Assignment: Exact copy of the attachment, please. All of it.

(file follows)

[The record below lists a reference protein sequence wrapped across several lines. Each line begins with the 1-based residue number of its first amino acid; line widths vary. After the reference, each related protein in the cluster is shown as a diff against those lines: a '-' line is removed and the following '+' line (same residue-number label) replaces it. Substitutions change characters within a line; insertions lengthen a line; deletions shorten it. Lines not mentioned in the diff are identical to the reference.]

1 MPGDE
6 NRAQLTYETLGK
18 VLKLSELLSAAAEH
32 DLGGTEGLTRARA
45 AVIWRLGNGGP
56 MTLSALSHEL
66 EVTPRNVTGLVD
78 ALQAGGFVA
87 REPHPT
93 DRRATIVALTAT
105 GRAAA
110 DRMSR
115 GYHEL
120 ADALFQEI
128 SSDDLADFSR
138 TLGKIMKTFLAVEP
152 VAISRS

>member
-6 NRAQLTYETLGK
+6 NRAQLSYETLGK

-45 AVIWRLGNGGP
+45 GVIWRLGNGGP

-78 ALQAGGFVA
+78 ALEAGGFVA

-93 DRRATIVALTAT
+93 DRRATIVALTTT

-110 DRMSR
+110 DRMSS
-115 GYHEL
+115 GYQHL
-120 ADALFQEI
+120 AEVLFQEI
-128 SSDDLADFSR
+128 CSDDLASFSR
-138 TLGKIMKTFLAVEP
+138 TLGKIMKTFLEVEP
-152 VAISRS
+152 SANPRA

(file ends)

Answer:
[The record below lists a reference protein sequence wrapped across several lines. Each line begins with the 1-based residue number of its first amino acid; line widths vary. After the reference, each related protein in the cluster is shown as a diff against those lines: a '-' line is removed and the following '+' line (same residue-number label) replaces it. Substitutions change characters within a line; insertions lengthen a line; deletions shorten it. Lines not mentioned in the diff are identical to the reference.]

1 MPGDE
6 NRAQLTYETLGK
18 VLKLSELLSAAAEH
32 DLGGTEGLTRARA
45 AVIWRLGNGGP
56 MTLSALSHEL
66 EVTPRNVTGLVD
78 ALQAGGFVA
87 REPHPT
93 DRRATIVALTAT
105 GRAAA
110 DRMSR
115 GYHEL
120 ADALFQEI
128 SSDDLADFSR
138 TLGKIMKTFLAVEP
152 VAISRS

>member
-6 NRAQLTYETLGK
+6 NRAQLSYETLGK

-45 AVIWRLGNGGP
+45 GVIWRLGNGGP

-78 ALQAGGFVA
+78 ALEAGGFVA

-93 DRRATIVALTAT
+93 DRRATIVALTTT

-110 DRMSR
+110 DRMSS
-115 GYHEL
+115 GYQHL
-120 ADALFQEI
+120 AEVLFQEI
-128 SSDDLADFSR
+128 CSDDLASFSR
-138 TLGKIMKTFLAVEP
+138 TLGKIMKTFLEVEP
-152 VAISRS
+152 SANPRA